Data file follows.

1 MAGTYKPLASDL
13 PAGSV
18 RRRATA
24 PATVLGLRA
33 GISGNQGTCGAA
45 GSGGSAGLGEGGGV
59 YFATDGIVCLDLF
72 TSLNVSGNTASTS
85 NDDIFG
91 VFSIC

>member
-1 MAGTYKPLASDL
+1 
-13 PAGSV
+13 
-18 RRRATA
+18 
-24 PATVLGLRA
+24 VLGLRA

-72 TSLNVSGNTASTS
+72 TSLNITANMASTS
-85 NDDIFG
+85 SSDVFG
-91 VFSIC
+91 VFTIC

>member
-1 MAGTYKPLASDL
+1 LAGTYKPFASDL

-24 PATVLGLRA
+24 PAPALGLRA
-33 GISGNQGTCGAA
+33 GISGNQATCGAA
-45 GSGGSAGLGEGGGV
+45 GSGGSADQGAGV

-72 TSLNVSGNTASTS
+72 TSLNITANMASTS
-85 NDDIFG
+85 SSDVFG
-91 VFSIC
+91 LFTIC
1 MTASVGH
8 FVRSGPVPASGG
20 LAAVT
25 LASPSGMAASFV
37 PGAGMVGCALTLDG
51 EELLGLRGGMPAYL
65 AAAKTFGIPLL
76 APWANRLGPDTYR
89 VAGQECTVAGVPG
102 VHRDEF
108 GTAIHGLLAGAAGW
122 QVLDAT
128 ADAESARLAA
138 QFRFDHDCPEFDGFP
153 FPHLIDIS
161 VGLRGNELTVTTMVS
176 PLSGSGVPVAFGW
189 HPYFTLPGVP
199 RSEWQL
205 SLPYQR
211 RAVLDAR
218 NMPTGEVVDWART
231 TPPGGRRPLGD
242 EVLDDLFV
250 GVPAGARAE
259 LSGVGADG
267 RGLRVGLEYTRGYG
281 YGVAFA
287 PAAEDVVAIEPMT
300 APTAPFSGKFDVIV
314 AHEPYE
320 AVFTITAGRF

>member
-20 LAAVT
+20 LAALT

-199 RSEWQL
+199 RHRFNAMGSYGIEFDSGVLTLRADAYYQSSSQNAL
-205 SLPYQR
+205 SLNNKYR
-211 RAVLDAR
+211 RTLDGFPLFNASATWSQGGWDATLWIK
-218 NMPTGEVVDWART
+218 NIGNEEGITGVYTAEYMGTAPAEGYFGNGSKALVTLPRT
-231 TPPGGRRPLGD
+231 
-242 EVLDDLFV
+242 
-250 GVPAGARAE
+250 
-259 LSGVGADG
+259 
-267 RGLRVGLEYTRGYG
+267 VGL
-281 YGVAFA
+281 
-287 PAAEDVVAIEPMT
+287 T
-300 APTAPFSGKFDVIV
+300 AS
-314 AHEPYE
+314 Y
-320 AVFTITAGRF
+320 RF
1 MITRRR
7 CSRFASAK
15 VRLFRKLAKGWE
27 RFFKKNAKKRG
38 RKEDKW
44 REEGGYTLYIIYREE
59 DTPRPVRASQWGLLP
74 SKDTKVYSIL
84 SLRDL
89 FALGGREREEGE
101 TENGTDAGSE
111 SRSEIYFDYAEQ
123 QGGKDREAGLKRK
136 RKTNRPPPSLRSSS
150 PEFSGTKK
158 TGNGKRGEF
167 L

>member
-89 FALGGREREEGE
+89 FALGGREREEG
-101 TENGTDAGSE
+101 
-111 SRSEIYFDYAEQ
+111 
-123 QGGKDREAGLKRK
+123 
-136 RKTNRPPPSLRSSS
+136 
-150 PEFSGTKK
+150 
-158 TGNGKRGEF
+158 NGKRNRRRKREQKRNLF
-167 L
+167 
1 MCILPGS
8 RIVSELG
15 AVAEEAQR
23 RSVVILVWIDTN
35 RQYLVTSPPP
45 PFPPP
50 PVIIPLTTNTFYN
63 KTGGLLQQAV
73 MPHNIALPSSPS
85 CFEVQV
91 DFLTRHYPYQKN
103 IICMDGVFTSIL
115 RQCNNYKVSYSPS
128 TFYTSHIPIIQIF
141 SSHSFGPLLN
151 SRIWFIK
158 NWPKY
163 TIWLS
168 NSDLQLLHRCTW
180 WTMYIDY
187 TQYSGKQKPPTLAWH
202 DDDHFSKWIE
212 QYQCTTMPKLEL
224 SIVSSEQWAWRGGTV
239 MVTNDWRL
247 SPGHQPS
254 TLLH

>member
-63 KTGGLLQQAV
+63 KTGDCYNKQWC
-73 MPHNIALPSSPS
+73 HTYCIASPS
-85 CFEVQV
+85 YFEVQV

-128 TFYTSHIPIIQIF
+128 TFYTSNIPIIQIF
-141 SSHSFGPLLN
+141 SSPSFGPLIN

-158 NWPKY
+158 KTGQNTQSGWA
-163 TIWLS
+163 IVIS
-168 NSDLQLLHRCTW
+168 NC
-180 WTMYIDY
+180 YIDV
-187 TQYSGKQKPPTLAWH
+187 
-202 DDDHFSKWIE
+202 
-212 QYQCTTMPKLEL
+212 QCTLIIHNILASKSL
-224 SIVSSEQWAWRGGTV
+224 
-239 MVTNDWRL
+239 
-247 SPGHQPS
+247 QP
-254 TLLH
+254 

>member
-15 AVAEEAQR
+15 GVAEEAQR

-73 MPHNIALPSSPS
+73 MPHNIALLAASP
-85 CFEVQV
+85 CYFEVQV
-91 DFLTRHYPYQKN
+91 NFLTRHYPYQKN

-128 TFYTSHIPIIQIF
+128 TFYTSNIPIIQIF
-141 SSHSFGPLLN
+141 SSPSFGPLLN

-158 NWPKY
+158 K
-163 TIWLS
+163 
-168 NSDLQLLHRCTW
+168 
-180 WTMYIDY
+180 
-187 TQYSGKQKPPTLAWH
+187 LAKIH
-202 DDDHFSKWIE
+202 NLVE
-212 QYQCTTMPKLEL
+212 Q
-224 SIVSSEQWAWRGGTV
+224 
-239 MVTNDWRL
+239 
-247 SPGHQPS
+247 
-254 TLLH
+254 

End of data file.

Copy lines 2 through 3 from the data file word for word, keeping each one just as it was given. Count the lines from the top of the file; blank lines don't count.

13 PAGSV
18 RRRATA